janelle-hiroshige-headshot2Summer of 2020 (and the whole year in general) is a strange one, to say the least! When it comes to Candler Advantage, I never imagined doing an internship at my church without physically gathering together. I never imagined preaching to a green light on my computer and hoping that I didn’t forget to unmute myself. I never imagined sitting in uncertainty for so long.
 
Yet, here we are.

My church site for Candler Advantage is Holy Comforter Episcopal Church in Atlanta. I have been an intern there for almost the entirety of my seminary education. 60% of Holy Comforter’s congregation lives with mental illness and many parishioners live in personal care homes throughout Atlanta. Throughout the week, the parish acts as a day program called The Friendship Center for adults marginalized by mental health challenges and poverty.

When the pandemic first began, most churches naturally switched to online platforms. We did as well. However, that first Sunday on Zoom, it was blatantly obvious that most of our congregation was missing. Due to limited access to internet and cell phones, many who lived in personal care homes were unable to participate in a Zoom call. Likewise, I talked to some who do have the access, but choose not to because it is so different from in-person worship.

Suffice it to say, I was unable to figure out a way to make things like they were again. There is no turning back now. COVID-19 has made the social and economic disparities in our own church more pronounced. It is frustrating and sad.

Yet, what I can do is visit people and check in on them. So that is what I have been doing. It’s a simple act, but to me it feels like church.

I decided to bring my camera along on these visits to take “porch photos” because I felt like this time needed to be documented. (And don’t worry, all of these were socially distanced encounters outside, often with a mask.)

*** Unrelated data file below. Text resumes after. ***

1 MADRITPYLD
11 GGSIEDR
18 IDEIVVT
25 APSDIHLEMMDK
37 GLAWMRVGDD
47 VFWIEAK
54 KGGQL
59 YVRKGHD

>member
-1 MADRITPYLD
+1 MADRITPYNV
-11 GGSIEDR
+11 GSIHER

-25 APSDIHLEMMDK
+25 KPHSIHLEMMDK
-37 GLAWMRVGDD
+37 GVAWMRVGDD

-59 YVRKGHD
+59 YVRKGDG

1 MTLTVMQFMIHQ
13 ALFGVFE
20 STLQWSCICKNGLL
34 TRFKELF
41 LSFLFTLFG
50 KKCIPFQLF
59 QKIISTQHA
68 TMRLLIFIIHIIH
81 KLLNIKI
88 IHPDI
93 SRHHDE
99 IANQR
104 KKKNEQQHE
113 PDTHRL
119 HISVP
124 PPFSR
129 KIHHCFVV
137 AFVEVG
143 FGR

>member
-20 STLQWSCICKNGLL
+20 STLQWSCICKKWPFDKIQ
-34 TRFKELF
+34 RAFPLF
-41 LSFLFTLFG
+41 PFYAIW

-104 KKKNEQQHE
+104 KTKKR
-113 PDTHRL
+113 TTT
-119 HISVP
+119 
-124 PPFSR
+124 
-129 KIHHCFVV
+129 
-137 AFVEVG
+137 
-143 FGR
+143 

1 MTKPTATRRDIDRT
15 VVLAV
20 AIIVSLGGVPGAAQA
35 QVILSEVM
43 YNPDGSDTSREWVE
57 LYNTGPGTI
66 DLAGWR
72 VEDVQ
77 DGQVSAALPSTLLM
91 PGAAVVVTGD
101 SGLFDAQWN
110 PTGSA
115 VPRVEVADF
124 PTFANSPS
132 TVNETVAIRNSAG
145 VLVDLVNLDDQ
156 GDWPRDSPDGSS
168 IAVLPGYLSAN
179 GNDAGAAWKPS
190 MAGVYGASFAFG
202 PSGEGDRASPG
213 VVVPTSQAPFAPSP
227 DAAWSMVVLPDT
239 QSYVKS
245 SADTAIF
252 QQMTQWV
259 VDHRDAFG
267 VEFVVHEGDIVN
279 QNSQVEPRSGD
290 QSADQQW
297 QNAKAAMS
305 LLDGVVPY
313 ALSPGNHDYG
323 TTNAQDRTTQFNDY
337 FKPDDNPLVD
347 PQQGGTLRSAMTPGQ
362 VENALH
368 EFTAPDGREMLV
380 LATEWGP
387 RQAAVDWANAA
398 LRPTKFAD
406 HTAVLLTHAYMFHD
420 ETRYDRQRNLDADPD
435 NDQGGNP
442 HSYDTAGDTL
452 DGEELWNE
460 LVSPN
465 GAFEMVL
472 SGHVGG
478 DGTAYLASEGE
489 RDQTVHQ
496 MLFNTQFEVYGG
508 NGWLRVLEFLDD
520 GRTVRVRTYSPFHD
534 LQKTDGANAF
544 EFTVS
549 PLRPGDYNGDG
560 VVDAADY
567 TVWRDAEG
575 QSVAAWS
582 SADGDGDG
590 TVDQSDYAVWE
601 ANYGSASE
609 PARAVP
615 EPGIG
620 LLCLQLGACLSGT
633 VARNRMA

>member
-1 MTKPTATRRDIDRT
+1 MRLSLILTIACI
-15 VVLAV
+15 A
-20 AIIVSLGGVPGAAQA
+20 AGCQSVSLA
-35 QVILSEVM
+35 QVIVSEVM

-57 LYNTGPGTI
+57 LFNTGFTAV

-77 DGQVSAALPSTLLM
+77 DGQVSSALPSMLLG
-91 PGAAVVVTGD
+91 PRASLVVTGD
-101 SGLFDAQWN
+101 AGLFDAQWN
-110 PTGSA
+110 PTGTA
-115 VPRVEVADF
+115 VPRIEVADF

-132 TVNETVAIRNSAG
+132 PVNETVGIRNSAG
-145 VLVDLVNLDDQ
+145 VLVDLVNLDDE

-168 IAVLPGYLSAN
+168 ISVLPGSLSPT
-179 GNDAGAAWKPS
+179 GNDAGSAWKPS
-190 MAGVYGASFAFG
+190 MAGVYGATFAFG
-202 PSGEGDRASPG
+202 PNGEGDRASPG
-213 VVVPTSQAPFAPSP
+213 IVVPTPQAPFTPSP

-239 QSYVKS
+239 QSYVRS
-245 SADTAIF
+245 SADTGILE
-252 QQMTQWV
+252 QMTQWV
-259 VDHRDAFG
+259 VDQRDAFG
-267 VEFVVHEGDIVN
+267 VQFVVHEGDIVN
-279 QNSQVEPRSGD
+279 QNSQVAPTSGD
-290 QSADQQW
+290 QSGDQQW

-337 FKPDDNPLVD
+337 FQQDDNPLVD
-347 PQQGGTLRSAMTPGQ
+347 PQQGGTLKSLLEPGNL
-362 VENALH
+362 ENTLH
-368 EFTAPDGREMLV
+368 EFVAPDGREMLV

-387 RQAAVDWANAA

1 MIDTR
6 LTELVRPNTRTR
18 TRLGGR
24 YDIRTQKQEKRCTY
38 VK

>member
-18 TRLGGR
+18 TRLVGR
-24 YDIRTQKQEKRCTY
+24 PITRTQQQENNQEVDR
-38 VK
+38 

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On these visits I have picked wild blackberries. I have laughed and shared stories in the front yard until it was too dark for any of us to see. I have heard about difficult things people are going through. One parishioner was relieved when I said that I had been bored in quarantine because he thought he was the only one.

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Another asked to see the photos I was taking and exclaimed “Wow, I am pretty good looking, I always thought I was ugly!” A simple visit quickly turned into a pastoral care conversation which quickly turned into friendship. I’m thankful to have these photos as memories of a place and its people that have been so formative in my life and growth as a future minister.

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Last week the parish administrator and I looked inside a dusty old box in the church office with “History of Holy Comforter” written on it. Inside were several iterations of history books written by members of the church, historical documents and even vestry notes from 1902! Reading through the history of our church helped me realize that we have always been going through change. I believe that today we are on especially fertile ground. My hope for Holy Comforter and other churches is that God’s spirit would continue to expand our imagination of what it means to be church, to render the incarnate Christ present — here, today. That we would be willing to loosen the grip on “this is how we’ve always been doing things” in order to better witness to the present moment and to the very people who are in our midst. By God’s help may we creatively live into our baptismal covenant to seek and serve Christ in all persons and to respect the dignity of every human being.

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Had this been any regular summer, I would have interacted with parishioners on the church grounds, never connecting with them in their own space. Instead, I have spent a summer driving all around Atlanta meeting people in the intimacy of their front yards and in the neighborhoods they call home. I do not think I would have connected in the way I have with the parishioners at Holy Comforter had it been any regular summer. Now I know that Percy lives just down the street from the Davis family and that my priest lives around the corner from Sharon’s group home. These are not just mere facts, but ways that I feel interconnected with my church and with my city. For it is in this that we learn to care well for the places we love.

I hope to compile these photos with some stories in a book and leave it in the dusty old box. Who knows, maybe someone will discover it 50 years from now and know that we were here and we loved this place too.